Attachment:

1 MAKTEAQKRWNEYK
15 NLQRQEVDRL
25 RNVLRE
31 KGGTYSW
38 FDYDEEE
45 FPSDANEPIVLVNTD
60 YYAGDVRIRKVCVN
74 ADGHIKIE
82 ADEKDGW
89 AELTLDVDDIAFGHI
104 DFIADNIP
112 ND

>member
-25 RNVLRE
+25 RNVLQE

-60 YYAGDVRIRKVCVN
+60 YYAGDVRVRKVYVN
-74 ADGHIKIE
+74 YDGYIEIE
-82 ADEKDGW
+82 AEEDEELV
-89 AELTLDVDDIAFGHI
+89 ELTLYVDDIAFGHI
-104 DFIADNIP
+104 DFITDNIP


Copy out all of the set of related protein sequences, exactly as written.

1 MAKTEAQKRWNEYK
15 NLQRQEVDRL
25 RNVLRE
31 KGGTYSW
38 FDYDEEE
45 FPSDANEPIVLVNTD
60 YYAGDVRIRKVCVN
74 ADGHIKIE
82 ADEKDGW
89 AELTLDVDDIAFGHI
104 DFIADNIP
112 ND

>member
-25 RNVLRE
+25 RNVLQE

-60 YYAGDVRIRKVCVN
+60 YYAGDVRVRKVYVN
-74 ADGHIKIE
+74 YDGYIEIE
-82 ADEKDGW
+82 AEEDEELV
-89 AELTLDVDDIAFGHI
+89 ELTLYVDDIAFGHI
-104 DFIADNIP
+104 DFITDNIP